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Recognizing Jesus' Identity

January 24th

Hearing snippets of the Gospel, as we do each week, it is sometimes hard to get a sense of this "orderly account" of which Luke writes. Let me take a moment and try to offer a sense of where Luke is taking us. Luke begins Jesus' public ministry with his baptism.  We learned that Jesus was at prayer and had a profound religious and human experience, the most profound anyone can have. He became aware, undoubtedly and absolutely, that he was God's beloved Son.  And Luke tells us he was filled with God's spirit.

This Same Spirit drives Jesus into the desert and there he is challenged, as we shall see the First Sunday of Lent, as to what it means to be God's beloved.  Satan will suggest that "beloved" means privileged status: "Say to these stones turn into bread and they will".  Jesus refuses this "self-centered" understanding of himself as the "Son of God".   (Please note in the Lenten Gospel, Luke tells us that Satan will return for another try).  And in this Gospel, Jesus, "filled with the power of the Spirit", returns to his home in Galilee.

But there is more, Jesus, this "Spirit filled Son of God" continues to clarify who he is and what is his mission.  If he is not a self-centered Son of privilege, then who is he?   A moment of high drama:  Jesus is given a scroll to read in the synagogue.  But instead of doing the assigned reading, he deliberately and purposefully selects a certain passage from Isaiah which reveals his identity and mission.  Jesus has been thinking about this, Jesus has been praying about this.  He is searching for the right words that spell out why he has come.

And he selects a passage from Isaiah: a mission of liberation.  Whenever human life is impoverished, imprisoned or impaired, he has come to enrich, to free, and to enable.  To be the Son of God is not a title of privilege but a mission of redemption, even when it means the sacrifice of his life for us.  Do you see Luke's connection: from the baptism to the temptation, to this moment in the synagogue:  He is beloved, he is tested, and he clarifies. And throughout the Gospel, Jesus will be impelled by the Spirit of God.  Even as in Luke's second volume, The Acts, Christians will be impelled not by their own cleverness to live and proclaim the Gospel but by the Spirit of Jesus.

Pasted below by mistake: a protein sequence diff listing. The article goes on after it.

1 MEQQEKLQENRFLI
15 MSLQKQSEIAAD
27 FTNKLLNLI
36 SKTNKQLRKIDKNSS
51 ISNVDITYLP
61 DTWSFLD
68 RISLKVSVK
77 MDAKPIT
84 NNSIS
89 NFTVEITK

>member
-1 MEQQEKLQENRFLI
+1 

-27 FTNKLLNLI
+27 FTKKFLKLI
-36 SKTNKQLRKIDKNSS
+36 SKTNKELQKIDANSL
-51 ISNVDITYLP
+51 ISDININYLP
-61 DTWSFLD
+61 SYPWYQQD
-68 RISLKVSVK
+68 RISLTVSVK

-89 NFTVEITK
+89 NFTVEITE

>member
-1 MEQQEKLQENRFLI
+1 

After Jesus sits down, the air is so tense you could cut it with a knife.  After all, isn't this Son of Mary and Joseph?  And to up the ante, Jesus proclaims, Isaiah's text may be a prophecy, but I tell you what you have heard in this prophecy has begun today in my ministry. And so, as my father used to say, "Don't tell them about what happened long ago, tell them about now, the present moment."

So let us try to apply.  First, what Jesus experienced at his baptism is available to us.  We are baptized, and that we know we are God's beloved sons and daughters.  His eye is on the sparrow and I know he watches me.  Second, we are moved by the Spirit.  Not just our religious activity, but every choice and action is under the inspiration of the Spirit, after all in our Confirmation we were sealed with the gift of the Spirit.  Thirdly, every day we face temptation.  We are offered a short cut, the easy way out, to put ourselves as no. 1 to the exclusion of others.  And we know this is a squandering of our birth right as God's chosen people.  Fourthly, today, not tomorrow, but today begins our mission following in the merciful footsteps of Jesus;  to defend and lift up human life.  Especially where it is threatened and demeaned, especially in the most vulnerable among us: the unborn, the elderly, the refugee, the immigrant.  I have come that you may have life and have it more abundantly.

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Monsignor Fred Nijem

Father Kevin O'Keefe
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Jim Hunt

Ron Simons

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